Pre-Contact Easter Island Society Didn’t Experience Ecologically-Induced Collapse, Study Suggests
Jul 14, 2021 by News Staff
Easter Island (Rapa Nui in the native language), a small volcanic island in southeastern Polynesia, has long been the focus of debate regarding the impact of environmental and climatic changes on its human population.
Rapanui people. Image credit: Santiago Caruso.
Initially settled by Polynesian voyagers between the 12th and 13th century CE, Easter Island is famous for the environmental changes that followed human arrival, the remarkable achievements of Rapanui people in megalithic construction, and long-standing debates surrounding demographic patterns preceding European contact.
Central to these debates is the assumption that unrestricted population growth and environmental degradation stemming from deforestation and cultivation ultimately led to a demographic and cultural collapse prior to European arrival in 1722.
Much of the basis for this narrative stems from the assumed incongruity of the island’s marginal environment, prolific monumental architecture, and small contact-era population size, which at the time of Dutch and Spanish visits in 1722 and 1770 was estimated to be no more than a few thousand.
Easter Island, however, was once covered in an extensive palm forest that by the time of European contact had largely disappeared due to the impacts of land-clearing for agriculture and the invasive Pacific rat.
The duration and consequences of deforestation have been debated, with many arguing for an ecological catastrophe whereby rapid forest removal caused widespread erosion, depletion of soil productivity, reduction in surface freshwater, and reduced carrying capacity.
“For Rapa Nui, a big part of scholarly and popular discussion about the island has centered around the idea that there was a demographic collapse, and that it’s correlated in time with climate changes and environmental changes,” said Dr. Robert DiNapoli, a postdoctoral researcher in the Department of Anthropology at Binghamton University.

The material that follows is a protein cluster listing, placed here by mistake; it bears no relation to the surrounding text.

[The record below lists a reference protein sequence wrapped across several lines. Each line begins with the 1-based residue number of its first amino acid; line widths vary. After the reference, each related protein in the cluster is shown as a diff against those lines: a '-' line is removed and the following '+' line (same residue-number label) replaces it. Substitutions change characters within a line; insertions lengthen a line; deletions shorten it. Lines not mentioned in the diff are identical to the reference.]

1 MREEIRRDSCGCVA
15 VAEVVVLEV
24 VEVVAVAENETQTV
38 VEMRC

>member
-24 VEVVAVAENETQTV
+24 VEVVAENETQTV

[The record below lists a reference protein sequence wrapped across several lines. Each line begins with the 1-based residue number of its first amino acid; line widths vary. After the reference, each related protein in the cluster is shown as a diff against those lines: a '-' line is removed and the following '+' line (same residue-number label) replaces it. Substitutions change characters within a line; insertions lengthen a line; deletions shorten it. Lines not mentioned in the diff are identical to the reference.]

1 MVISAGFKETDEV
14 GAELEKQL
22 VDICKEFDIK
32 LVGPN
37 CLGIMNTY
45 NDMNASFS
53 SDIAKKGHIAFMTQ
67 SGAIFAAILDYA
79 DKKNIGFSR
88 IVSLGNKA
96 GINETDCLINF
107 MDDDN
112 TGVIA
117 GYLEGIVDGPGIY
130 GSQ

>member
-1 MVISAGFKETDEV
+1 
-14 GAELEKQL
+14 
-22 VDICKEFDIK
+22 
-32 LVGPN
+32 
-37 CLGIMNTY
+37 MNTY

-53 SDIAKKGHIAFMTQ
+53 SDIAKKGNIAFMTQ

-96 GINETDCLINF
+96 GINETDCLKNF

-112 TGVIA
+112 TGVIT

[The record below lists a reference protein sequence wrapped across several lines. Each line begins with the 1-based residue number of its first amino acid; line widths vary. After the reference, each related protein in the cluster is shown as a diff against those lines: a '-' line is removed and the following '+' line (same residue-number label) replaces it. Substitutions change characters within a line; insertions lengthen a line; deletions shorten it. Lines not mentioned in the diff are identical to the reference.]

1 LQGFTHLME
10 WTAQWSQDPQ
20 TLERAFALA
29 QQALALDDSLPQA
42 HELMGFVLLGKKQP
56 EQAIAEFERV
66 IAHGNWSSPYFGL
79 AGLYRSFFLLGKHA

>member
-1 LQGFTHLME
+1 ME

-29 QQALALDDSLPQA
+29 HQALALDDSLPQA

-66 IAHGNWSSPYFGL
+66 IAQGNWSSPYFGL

“There are changes. Their population changes and their environment changes; over time, the palm trees were lost and at the end, the climate got drier,” said Professor Carl Lipo, also from the Department of Anthropology at Binghamton University.
“But do those changes really explain what we’re seeing in the population data through the radiocarbon dating?”
In the new study, the researchers used a method — called Approximate Bayesian Computation — that is able to both resolve the uncertainties and show how changes in population sizes relate to environmental variables over time.
They found that the island experienced steady population growth from its initial settlement until European contact in 1722.
After that date, two models show a possible population plateau, while another two models show possible decline.
In short, there is no evidence that the islanders used the now-vanished palm trees for food, a key point of many collapse myths.
The new findings show that deforestation was prolonged and didn’t result in catastrophic erosion; the trees were ultimately replaced by gardens mulched with stone that increased agricultural productivity. During times of drought, the people may have relied on freshwater coastal seeps.
Construction of the moai statues, considered by some to be a contributing factor of collapse, actually continued even after European arrival.
In short, the island never had more than a few thousand people prior to European contact, and their numbers were increasing rather than dwindling.
“Those resilience strategies were very successful, despite the fact that the climate got drier. They are a really good case for resiliency and sustainability,” Professor Lipo said.
The results were published in the journal Nature Communications.
R.J. DiNapoli et al. 2021. Approximate Bayesian Computation of radiocarbon and paleoenvironmental record shows population resilience on Rapa Nui (Easter Island). Nat Commun 12, 3939; doi: 10.1038/s41467-021-24252-z
Thanks to: http://www.sci-news.com